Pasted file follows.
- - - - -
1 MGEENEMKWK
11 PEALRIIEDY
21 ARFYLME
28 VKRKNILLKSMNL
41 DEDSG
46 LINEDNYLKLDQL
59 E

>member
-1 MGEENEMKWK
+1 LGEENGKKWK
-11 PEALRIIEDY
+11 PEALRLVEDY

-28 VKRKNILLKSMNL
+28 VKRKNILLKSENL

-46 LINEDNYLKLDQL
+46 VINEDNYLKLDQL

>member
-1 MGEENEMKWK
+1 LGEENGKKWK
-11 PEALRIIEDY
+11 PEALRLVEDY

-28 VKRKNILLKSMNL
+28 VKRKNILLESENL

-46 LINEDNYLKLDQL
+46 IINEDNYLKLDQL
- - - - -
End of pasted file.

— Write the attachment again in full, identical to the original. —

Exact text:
1 MGEENEMKWK
11 PEALRIIEDY
21 ARFYLME
28 VKRKNILLKSMNL
41 DEDSG
46 LINEDNYLKLDQL
59 E

>member
-1 MGEENEMKWK
+1 LGEENGKKWK
-11 PEALRIIEDY
+11 PEALRLVEDY

-28 VKRKNILLKSMNL
+28 VKRKNILLKSENL

-46 LINEDNYLKLDQL
+46 VINEDNYLKLDQL

>member
-1 MGEENEMKWK
+1 LGEENGKKWK
-11 PEALRIIEDY
+11 PEALRLVEDY

-28 VKRKNILLKSMNL
+28 VKRKNILLESENL

-46 LINEDNYLKLDQL
+46 IINEDNYLKLDQL